Where do good ideas come from? For Global 500 companies, the answer could be anyplace.
By Patricia Sellers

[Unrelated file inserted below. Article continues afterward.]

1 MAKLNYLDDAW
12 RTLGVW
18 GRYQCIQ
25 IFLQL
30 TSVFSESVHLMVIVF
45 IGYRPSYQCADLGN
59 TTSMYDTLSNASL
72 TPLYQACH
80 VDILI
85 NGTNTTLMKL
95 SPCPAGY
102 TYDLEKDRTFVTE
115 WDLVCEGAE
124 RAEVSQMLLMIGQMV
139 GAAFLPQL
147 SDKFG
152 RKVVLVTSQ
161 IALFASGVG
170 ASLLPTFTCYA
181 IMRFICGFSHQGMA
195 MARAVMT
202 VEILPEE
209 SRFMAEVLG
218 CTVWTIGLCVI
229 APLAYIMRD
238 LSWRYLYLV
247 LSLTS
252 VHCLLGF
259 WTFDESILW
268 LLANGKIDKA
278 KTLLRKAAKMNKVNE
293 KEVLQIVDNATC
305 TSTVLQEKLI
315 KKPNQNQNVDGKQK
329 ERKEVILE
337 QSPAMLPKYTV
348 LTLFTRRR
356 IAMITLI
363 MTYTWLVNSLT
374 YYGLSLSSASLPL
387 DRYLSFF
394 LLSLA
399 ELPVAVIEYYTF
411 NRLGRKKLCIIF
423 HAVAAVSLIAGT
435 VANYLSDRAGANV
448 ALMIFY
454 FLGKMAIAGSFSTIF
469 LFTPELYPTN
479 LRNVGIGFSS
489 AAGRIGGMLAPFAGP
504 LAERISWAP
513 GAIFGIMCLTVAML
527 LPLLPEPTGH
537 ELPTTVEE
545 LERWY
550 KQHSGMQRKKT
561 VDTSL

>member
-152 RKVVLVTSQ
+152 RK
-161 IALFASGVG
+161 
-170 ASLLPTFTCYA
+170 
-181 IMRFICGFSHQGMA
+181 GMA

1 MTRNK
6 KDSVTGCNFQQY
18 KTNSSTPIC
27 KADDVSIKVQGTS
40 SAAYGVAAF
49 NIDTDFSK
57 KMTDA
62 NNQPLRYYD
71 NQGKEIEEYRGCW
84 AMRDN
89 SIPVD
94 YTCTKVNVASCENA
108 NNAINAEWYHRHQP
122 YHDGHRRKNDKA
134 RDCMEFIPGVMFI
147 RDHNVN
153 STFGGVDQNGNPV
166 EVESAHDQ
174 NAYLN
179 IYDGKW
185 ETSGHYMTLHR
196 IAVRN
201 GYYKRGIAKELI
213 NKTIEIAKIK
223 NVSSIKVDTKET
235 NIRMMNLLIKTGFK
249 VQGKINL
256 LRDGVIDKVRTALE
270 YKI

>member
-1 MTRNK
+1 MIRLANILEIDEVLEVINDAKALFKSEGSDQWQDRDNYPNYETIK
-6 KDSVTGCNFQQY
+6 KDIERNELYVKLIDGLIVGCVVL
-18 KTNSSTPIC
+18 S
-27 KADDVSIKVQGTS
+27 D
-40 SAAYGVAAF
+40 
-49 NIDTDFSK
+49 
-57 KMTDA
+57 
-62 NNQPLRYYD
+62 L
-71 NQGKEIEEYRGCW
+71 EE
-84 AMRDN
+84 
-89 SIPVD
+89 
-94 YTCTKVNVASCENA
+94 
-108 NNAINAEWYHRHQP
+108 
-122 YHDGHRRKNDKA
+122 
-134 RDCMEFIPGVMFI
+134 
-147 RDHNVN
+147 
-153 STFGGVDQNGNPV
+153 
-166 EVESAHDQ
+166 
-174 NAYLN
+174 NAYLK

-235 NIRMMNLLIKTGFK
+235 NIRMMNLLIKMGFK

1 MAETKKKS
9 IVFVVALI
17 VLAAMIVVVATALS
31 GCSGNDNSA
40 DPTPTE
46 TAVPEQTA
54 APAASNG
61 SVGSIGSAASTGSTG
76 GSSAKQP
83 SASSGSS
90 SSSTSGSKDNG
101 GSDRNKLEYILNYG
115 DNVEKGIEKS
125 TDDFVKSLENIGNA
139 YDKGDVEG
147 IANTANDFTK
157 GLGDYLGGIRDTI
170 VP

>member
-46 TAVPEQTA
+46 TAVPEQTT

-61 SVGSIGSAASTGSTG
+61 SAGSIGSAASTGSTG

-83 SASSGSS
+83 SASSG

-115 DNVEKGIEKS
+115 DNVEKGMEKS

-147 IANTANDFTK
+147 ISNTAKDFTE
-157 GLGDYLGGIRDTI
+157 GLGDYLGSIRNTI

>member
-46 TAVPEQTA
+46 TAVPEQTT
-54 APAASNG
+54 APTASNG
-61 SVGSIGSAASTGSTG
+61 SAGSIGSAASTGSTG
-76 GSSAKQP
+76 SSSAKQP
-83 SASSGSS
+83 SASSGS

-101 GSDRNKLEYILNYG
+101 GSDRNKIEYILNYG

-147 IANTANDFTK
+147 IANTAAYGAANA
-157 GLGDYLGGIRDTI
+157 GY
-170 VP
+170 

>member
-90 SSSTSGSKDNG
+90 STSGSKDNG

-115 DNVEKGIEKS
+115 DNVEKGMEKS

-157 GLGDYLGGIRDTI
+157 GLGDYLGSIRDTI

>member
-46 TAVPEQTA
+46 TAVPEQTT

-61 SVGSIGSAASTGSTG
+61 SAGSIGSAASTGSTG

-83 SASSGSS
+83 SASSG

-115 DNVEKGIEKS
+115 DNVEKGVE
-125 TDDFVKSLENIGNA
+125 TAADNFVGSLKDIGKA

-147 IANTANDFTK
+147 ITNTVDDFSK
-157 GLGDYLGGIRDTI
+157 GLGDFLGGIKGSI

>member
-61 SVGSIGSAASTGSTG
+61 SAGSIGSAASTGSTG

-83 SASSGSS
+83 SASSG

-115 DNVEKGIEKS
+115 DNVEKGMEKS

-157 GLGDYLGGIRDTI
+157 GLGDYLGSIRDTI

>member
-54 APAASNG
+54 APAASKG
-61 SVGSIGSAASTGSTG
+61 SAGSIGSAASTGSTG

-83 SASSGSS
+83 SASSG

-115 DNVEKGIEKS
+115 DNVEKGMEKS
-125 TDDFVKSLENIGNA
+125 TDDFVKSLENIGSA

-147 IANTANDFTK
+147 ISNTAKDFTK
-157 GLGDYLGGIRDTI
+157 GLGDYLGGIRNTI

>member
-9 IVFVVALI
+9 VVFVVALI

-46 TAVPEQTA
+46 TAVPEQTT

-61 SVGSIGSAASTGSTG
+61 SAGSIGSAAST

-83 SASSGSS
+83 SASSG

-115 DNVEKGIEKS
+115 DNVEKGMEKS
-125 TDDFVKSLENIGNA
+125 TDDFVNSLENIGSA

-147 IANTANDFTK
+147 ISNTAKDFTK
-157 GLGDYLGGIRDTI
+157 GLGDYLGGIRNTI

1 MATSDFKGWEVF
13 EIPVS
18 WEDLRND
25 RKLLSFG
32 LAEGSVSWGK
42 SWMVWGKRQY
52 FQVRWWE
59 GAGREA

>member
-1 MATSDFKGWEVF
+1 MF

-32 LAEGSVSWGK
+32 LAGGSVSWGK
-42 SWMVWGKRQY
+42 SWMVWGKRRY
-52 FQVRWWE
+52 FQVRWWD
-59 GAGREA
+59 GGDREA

(FORTUNE Magazine) – Operating globally involves more than reaching out to far-flung locales for needy customers, low-cost labor, and ready capital. The smartest companies are looking far afield for innovation as well. General Electric chief Jeff Immelt talks about "reaching out to try to multiply ideas." Another CEO renowned for his peripheral vision, Procter & Gamble's A.G. Lafley, has pumped up R&D productivity by co-developing brands with other companies around the globe. "Expanding our innovative capacity is at the heart of our growth strategy," Lafley says. Other companies on FORTUNE's Global 500 list, such as Boeing and Microsoft and Pfizer, are collaborating with engineers and scientists in India and China and Russia. Why reach out to incubate ideas? Says Forrester Research CEO George Colony: "There's simply not enough qualified talent at home for global companies to keep pace." While Forrester estimates that only 5% of FORTUNE Global 500 companies have truly taken their innovation global, more will need to in the future. On the following pages, you will read about five companies that get it--and are getting growth by innovating globally.--Patricia Sellers